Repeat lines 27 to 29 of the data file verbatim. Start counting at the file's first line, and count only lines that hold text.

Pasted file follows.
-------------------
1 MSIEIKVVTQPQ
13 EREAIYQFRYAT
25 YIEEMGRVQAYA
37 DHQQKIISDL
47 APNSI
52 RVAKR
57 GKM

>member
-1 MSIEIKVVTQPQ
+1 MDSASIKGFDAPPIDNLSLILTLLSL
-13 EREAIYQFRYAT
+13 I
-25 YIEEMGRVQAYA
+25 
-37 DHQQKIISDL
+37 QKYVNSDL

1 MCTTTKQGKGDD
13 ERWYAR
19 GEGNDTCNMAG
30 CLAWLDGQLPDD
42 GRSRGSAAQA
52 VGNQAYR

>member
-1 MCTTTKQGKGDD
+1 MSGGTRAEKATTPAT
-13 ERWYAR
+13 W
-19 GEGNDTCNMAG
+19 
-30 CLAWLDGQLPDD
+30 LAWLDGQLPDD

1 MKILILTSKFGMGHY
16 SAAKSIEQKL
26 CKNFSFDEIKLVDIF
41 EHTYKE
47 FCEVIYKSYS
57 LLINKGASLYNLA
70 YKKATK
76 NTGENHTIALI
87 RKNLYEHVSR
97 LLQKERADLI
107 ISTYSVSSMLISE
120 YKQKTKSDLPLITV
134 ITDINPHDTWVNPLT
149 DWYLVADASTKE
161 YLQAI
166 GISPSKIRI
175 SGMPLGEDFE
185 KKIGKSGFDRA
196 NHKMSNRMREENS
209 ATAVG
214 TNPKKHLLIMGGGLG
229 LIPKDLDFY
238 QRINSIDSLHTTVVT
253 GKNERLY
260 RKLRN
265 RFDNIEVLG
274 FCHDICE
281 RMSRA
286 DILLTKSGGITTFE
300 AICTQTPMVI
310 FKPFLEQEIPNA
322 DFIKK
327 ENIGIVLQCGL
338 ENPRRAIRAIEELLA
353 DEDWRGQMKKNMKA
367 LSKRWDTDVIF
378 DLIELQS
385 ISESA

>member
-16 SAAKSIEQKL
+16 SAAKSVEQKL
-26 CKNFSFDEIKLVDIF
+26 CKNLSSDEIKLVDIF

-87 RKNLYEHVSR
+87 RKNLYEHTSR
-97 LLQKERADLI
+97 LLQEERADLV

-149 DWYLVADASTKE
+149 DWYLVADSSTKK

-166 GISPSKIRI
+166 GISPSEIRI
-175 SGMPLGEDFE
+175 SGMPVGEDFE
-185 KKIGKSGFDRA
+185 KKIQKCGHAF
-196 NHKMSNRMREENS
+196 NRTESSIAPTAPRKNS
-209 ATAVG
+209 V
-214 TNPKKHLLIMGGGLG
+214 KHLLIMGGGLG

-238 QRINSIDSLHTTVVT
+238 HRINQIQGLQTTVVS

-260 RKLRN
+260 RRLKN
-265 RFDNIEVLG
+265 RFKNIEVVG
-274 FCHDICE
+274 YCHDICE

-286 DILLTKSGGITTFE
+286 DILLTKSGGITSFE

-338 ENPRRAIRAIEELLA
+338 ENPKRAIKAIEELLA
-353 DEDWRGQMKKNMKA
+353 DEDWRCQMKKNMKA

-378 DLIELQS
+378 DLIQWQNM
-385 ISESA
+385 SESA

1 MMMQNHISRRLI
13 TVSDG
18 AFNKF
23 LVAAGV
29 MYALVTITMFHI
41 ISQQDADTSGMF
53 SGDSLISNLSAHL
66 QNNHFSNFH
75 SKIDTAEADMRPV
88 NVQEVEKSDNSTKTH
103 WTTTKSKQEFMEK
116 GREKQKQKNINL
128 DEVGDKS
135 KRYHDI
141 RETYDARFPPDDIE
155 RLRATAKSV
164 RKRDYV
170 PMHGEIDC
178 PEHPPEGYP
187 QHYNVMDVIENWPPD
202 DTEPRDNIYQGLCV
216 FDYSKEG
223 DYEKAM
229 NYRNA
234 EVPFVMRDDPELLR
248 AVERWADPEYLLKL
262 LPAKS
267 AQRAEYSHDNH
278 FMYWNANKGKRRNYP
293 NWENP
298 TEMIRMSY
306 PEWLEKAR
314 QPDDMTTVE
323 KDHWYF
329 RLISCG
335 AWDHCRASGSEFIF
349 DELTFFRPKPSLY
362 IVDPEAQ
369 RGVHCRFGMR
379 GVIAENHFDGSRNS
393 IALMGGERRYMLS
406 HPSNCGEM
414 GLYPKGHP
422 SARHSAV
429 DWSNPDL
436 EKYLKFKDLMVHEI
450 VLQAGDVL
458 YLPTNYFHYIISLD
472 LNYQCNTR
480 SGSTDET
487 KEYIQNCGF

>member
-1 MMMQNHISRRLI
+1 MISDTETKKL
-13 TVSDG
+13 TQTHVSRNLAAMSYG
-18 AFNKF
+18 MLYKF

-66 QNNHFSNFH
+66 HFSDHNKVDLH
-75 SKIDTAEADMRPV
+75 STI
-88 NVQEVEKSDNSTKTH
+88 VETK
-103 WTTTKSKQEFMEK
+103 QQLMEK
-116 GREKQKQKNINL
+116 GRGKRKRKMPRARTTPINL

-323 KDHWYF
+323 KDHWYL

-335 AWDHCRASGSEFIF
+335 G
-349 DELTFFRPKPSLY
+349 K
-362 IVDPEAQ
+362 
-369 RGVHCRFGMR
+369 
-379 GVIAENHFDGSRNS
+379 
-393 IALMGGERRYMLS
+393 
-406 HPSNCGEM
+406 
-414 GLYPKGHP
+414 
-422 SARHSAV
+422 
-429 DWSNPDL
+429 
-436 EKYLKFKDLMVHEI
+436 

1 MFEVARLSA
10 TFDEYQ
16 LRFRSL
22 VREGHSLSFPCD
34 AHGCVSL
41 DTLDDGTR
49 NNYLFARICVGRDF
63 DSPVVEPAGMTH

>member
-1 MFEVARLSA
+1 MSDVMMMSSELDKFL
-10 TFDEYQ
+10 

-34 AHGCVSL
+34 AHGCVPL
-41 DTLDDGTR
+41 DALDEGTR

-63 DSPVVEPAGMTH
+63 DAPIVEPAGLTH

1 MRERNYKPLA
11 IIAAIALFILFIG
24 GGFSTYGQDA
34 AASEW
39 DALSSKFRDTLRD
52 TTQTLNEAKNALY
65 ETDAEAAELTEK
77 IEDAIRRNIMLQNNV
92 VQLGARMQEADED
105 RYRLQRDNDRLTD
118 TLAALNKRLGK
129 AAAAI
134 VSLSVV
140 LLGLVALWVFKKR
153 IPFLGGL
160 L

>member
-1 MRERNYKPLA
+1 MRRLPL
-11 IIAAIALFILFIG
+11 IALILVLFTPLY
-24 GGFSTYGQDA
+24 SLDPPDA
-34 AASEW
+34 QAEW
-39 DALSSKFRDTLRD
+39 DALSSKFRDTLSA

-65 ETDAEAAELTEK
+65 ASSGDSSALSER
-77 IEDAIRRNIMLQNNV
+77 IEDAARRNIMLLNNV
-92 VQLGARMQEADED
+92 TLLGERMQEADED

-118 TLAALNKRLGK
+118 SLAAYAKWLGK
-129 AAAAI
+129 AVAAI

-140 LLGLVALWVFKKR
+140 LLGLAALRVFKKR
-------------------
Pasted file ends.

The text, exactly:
+13 W
-19 GEGNDTCNMAG
+19 